Of the six identifiable racial themes in Cullen's poetry, the first is Negritude, or Pan-African impulse, a pervasive element of the 1920s international black literary movement that scholar Arthur P. Davis in a Phylon essay called "the alien-and-exile theme." Specific examples of this motif in Cullen's poetry include his attribution of descent from African kings to the girl featured in The Ballad of the Brown Girl as well as the submerged pride exhibited by the waiter in the poem "Atlantic City Waiter" whose graceful movement resulted from "Ten thousand years on jungle clues." Probably the best-known illustration of the Pan-African impulse in Cullen's poetry is found in "Heritage," where the narrator realizes that although he must suppress his African heritage, he cannot ultimately surrender his black heart and mind to white civilization. "Heritage," like most of the Negritude poems of the Harlem Renaissance and like political expression such as Marcus Garvey's popular back-to-Africa movement, powerfully suggests the duality of the black psyche--the simultaneous allegiance to America and rage at her racial inequities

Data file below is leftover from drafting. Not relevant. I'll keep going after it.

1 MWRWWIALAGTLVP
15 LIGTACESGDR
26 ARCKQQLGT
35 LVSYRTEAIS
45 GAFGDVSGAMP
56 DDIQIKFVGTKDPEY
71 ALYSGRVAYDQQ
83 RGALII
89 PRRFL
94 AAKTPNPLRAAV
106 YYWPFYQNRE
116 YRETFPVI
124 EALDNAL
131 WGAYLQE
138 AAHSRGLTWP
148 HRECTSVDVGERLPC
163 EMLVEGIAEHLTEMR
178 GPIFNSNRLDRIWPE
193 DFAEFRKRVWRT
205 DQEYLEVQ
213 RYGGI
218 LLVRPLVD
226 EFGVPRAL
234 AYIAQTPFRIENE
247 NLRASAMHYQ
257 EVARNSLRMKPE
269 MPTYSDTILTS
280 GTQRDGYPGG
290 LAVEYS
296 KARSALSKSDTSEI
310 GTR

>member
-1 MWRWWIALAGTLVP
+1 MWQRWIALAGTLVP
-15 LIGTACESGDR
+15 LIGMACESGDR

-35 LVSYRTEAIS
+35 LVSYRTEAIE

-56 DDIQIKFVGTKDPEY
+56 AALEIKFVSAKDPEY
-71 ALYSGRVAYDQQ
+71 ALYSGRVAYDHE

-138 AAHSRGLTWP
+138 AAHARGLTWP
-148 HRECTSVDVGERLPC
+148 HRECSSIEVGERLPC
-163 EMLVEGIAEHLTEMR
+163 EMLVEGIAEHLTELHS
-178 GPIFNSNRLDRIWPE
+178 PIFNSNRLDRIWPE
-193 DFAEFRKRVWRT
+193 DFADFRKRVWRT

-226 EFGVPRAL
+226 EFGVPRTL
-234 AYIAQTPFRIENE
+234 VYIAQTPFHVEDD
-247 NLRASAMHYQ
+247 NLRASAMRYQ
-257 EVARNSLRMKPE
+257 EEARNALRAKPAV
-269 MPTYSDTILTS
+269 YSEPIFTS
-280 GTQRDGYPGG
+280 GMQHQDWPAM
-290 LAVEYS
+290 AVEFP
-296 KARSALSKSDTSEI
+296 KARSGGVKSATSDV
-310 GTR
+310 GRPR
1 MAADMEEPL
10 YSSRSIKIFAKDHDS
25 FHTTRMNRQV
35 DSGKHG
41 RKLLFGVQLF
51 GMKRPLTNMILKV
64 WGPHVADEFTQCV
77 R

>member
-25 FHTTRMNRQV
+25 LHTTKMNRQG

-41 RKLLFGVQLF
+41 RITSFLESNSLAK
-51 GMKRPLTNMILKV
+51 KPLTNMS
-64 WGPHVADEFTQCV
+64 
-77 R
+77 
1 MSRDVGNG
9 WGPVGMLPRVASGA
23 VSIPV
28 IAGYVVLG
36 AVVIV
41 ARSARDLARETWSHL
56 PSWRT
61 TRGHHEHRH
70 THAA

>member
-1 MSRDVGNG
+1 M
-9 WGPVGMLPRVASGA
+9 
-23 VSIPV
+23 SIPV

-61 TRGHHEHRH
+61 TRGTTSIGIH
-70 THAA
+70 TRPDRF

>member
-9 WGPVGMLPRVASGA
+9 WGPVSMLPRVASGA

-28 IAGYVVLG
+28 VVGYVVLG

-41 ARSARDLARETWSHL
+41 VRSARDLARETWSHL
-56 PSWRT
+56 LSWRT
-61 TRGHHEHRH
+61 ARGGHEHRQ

Four similar themes recur in Cullen's poems, expressing other forms of racial bias. These include a kind of black chauvinism that prevailed at the time and that Cullen portrayed in both The Ballad of the Brown Girl and The Black Christ, when in those works he judged that the passion of blacks was better than that of whites. Likewise, the poem "Near White" exemplifies the author's admonition against miscegenation, and in "To a Brown Boy" Cullen propounds a racially motivated affinity toward death as a preferred escape from racial frustration and outrage. Another poem, "For a Lady I Know," presents a satirical view of whites obliviously mistreating their black counterparts as it depicts blacks in heaven doing their "celestial chores" so that upper-class whites can remain in their heavenly beds.